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Open Access Research article

Clinical validity of a population database definition of remission in patients with major depression

Antoni Sicras-Mainar1*, Milagrosa Blanca-Tamayo2, Laura Gutiérrez-Nicuesa3, Jordi Salvatella-Pasant3 and Ruth Navarro-Artieda4

  • * Corresponding author: Antoni Sicras-Mainar asicras@bsa.cat

  • † Equal contributors

Author affiliations

1 Directorate of Planning, Badalona Serveis Assistencials SA, Badalona, Barcelona. Spain, Gaietà Soler, 6-8 entlo. 08911 Badalona. Barcelona. Spain

2 Psychiatric Services, Badalona Serveis Assistencials SA, Badalona, Barcelona. Spain

3 Medical Department, Lundbeck España SA, Barcelona. Spain

4 Medical Documentation, Germans Trias i Pujol Hospital, Badalona, Barcelona. Spain

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Citation and License

BMC Public Health 2010, 10:64  doi:10.1186/1471-2458-10-64

Published: 11 February 2010

Abstract

Background

Major depression (MD) is one of the most frequent diagnoses in Primary Care. It is a disabling illness that increases the use of health resources. Aim: To describe the concordance between remission according to clinical assessment and remission obtained from the computerized prescription databases of patients with MD in a Spanish population.

Methods

Design: multicenter cross-sectional. The population under study was comprised of people from six primary care facilities, who had a MD episode between January 2003 and March 2007. A specialist in psychiatry assessed a random sample of patient histories and determined whether a certain patient was in remission according to clinical criteria (ICPC-2). Regarding the databases, patients were considered in remission when they did not need further prescriptions of AD for at least 6 months after completing treatment for a new episode. Validity indicators (sensitivity [S], specificity [Sp]) and clinical utility (positive and negative probability ratio [PPR] and [NPR]) were calculated. The concordance index was established using Cohen's kappa coefficient. Significance level was p < 0.05.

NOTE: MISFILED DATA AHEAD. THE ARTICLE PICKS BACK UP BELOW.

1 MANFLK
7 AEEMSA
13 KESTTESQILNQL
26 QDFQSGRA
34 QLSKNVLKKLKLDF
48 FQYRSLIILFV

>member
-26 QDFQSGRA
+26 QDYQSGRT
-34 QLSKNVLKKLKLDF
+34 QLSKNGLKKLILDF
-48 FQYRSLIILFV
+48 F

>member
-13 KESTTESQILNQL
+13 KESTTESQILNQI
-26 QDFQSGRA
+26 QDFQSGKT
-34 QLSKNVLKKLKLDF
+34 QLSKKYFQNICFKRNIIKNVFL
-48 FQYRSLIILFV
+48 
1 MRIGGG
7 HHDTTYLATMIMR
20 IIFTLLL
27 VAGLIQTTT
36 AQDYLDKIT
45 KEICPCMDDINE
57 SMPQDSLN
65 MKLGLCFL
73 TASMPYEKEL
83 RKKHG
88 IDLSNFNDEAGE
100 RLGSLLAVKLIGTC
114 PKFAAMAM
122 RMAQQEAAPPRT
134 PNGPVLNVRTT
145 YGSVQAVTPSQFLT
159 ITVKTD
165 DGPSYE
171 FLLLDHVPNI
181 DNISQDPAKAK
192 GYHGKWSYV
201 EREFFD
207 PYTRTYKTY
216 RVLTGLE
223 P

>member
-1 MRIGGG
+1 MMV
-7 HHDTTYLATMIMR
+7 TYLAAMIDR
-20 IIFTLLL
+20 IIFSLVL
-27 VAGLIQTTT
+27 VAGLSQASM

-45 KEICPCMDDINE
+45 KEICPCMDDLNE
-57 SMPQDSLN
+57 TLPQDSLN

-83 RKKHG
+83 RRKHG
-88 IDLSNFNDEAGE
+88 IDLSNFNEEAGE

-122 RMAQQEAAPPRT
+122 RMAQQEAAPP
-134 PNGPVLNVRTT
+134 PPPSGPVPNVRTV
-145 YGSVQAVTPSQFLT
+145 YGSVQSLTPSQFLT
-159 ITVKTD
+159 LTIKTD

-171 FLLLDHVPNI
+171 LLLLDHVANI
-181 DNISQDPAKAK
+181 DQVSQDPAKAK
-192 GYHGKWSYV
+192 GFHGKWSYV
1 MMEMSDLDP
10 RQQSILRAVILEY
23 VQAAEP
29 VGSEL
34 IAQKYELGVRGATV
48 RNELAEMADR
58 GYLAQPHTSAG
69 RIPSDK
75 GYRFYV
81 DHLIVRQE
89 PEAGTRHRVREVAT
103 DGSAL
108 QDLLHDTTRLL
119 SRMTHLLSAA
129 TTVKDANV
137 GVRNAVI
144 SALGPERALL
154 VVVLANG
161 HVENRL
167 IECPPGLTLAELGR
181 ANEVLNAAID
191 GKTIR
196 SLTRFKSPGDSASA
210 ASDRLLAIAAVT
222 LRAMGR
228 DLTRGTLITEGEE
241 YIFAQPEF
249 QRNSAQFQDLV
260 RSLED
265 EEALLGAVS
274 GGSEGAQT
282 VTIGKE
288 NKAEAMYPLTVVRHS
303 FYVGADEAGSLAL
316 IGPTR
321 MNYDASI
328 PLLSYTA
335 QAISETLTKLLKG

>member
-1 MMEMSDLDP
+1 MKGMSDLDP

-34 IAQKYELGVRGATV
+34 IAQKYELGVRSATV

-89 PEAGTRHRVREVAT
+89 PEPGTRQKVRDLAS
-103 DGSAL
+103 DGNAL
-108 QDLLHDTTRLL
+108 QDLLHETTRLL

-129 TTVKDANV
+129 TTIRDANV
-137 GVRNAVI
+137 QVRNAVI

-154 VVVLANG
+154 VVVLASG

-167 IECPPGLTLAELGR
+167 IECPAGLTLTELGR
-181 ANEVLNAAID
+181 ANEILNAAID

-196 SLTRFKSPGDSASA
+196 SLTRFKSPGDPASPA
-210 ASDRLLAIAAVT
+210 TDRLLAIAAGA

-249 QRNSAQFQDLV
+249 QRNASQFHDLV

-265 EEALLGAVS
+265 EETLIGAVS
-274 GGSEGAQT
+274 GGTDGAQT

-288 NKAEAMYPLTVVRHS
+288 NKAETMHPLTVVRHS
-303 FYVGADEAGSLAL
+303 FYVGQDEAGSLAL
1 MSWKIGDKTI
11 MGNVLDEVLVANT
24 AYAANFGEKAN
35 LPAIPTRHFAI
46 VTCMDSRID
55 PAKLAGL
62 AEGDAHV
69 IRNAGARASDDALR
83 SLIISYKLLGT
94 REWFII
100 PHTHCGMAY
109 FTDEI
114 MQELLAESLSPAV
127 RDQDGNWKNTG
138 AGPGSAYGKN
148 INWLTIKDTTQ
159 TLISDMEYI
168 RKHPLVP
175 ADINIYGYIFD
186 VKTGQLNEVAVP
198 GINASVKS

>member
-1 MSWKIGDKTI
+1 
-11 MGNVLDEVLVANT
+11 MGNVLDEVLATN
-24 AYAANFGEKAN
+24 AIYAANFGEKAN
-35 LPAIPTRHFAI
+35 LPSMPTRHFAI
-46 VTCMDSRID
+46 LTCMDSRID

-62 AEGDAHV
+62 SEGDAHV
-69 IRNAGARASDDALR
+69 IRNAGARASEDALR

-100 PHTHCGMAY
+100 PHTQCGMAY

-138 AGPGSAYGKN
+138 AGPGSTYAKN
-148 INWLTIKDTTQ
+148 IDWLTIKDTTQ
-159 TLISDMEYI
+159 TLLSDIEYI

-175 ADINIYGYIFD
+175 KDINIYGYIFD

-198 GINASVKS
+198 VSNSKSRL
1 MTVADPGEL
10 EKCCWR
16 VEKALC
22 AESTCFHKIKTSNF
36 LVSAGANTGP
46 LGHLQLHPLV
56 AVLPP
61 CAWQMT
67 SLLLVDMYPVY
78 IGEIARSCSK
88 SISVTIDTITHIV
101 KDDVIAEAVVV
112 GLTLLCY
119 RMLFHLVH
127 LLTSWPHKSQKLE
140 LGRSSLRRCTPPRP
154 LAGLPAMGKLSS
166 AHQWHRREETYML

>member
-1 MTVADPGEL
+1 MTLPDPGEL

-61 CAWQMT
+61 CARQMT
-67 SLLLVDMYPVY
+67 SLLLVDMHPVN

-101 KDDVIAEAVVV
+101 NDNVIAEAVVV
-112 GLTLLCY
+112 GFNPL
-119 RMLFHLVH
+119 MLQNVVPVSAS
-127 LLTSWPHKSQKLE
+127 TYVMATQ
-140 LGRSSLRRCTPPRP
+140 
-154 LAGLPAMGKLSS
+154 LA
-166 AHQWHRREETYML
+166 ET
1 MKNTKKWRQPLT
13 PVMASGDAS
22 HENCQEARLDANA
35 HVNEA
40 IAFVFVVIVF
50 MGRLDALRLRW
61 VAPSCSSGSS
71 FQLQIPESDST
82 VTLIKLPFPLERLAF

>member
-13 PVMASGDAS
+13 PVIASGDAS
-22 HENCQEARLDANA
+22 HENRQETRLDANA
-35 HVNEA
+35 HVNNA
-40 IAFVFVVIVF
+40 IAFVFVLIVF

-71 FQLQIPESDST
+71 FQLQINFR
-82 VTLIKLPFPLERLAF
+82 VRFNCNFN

Results

133 patient histories were reviewed. The kappa coefficient was 82.8% (confidence intervals [CI] were 95%: 73.1 - 92.6), PPR 9.8% and NPR 0.1%. Allocation discrepancies between both criteria were found in 11 patients. S was 92.5% (CI was 95%: 88.0 - 96.9%) and Sp was 90.6% (CI was 95%: 85.6 - 95.6%), p < 0.001. Reliability analysis: Cronbach's alpha: 90.6% (CI was 95%: 85.6 - 95.6%).

Conclusions

Results show an acceptable level of concordance between remission obtained from the computerized databases and clinical criteria. The major discrepancies were found in diagnostic accuracy.